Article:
IMHO, usage of CSS classes for responsiveness has gotten completely out of hand. Using most CSS frameworks requires adding tons of classes in your HTML and CSS for style & formatting at different screen sizes -- like x-small, small, medium, large, x-large -- and then usually writing custom styles / classes to override those classes (which are very rigid).
...then realizing that some overrides caused unintended changes that were applied to a few other elements.
...then discovering while debugging those issues, other things break, and so on, ad nauseum.
Not to mention that using classes like x-small, medium, etc. has made some of my HTML templates completely unreadable.
Writing HTML templates should be as simple as using just the standard HTML tags, and only adding classes, for styling, if / when absolutely necessary. So, hopefully, Aureum helps you write cleaner code, and saves you a ton of keystrokes and major headaches, as it has for me -- by handling most of the responsive formatting and text readability, automatically.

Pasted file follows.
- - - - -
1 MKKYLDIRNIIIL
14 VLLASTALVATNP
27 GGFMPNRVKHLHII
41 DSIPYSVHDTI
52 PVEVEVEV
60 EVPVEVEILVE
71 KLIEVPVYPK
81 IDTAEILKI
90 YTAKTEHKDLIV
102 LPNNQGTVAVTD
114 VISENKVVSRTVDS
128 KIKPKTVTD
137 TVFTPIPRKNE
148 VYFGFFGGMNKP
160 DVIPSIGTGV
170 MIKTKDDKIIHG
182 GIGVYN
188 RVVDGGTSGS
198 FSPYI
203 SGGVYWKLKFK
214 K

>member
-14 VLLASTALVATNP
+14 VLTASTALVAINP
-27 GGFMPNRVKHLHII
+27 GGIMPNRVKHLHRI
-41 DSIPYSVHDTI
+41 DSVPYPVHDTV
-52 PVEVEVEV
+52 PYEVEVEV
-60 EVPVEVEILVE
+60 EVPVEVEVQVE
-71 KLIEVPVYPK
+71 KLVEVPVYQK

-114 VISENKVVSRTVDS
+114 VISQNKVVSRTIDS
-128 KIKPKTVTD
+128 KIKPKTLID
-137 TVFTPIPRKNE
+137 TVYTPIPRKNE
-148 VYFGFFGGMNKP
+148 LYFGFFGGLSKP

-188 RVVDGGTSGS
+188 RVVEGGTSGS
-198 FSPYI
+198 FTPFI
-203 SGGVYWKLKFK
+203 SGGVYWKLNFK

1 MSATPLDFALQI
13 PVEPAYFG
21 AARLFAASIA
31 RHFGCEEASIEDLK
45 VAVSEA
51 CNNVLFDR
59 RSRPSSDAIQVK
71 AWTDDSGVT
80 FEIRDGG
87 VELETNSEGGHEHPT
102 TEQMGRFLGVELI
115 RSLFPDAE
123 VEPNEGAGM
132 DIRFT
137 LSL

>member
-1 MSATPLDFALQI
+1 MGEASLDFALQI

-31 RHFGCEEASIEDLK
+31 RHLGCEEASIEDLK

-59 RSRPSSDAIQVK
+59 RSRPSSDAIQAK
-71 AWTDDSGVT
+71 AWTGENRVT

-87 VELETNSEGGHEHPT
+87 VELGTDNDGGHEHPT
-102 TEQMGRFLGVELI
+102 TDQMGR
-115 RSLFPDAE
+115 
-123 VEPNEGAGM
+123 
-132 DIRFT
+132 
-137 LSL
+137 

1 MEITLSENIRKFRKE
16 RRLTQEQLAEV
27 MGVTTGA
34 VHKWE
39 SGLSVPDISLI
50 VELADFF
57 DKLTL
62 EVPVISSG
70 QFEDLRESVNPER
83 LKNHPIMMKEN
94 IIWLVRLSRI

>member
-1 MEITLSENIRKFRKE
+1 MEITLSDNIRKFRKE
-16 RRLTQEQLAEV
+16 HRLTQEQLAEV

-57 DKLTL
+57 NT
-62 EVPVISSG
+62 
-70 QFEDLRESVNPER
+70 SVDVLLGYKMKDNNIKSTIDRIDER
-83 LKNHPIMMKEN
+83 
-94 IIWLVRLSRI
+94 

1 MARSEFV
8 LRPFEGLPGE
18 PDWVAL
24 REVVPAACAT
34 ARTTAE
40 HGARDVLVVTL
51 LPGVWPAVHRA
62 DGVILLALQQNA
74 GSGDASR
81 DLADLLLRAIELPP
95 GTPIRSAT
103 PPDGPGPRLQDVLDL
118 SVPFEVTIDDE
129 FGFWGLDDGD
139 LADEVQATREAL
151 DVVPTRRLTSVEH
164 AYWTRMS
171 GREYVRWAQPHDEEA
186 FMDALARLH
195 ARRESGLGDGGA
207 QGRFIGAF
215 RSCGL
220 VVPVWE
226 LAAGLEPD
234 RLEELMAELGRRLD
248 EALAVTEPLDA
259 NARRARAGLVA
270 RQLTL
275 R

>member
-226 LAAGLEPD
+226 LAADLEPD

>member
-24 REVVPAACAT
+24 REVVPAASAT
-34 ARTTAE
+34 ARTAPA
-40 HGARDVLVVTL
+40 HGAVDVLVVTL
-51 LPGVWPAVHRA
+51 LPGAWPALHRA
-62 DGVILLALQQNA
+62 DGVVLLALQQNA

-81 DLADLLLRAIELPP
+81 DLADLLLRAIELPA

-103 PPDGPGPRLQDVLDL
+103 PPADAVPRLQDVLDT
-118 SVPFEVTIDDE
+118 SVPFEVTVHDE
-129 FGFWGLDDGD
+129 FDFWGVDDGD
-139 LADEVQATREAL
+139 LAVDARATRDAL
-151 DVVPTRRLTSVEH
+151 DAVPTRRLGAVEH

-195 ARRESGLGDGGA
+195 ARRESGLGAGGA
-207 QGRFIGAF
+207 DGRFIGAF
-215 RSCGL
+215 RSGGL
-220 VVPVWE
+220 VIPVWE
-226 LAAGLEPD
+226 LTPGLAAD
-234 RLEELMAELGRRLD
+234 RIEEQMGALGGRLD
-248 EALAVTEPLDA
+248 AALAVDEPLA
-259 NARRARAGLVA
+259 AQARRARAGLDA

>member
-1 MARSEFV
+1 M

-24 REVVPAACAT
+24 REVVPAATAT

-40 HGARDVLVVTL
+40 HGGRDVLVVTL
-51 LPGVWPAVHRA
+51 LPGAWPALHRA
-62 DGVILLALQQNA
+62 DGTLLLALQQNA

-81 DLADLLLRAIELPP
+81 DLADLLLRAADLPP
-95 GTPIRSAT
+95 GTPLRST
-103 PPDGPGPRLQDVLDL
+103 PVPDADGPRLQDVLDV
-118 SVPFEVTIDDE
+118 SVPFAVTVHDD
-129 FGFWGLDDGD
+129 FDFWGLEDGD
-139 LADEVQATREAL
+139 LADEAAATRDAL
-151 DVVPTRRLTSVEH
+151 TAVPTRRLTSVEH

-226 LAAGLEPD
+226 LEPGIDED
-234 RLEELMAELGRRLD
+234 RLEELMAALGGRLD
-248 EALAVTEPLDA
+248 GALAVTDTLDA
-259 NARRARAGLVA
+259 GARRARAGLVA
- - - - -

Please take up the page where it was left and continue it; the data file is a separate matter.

Because Aureum is only 3 kilobytes in size, and, by design, helps you write fewer responsive style definitions, your CSS is delivered faster and parsed by the browser much quicker than other resets / foundations / frameworks (50x faster than most).
No CSS classes for responsiveness means:
• Your HTML templates will be much more readable and compact,
• You don't have to build stylesheets with custom class overrides, and
• No surprises & no need to debug when you add your own classes / styles.
Aureum promotes code maintainability, and saves you, your server, your site visitors, and their browsers, lots of time and data -- especially on mobile.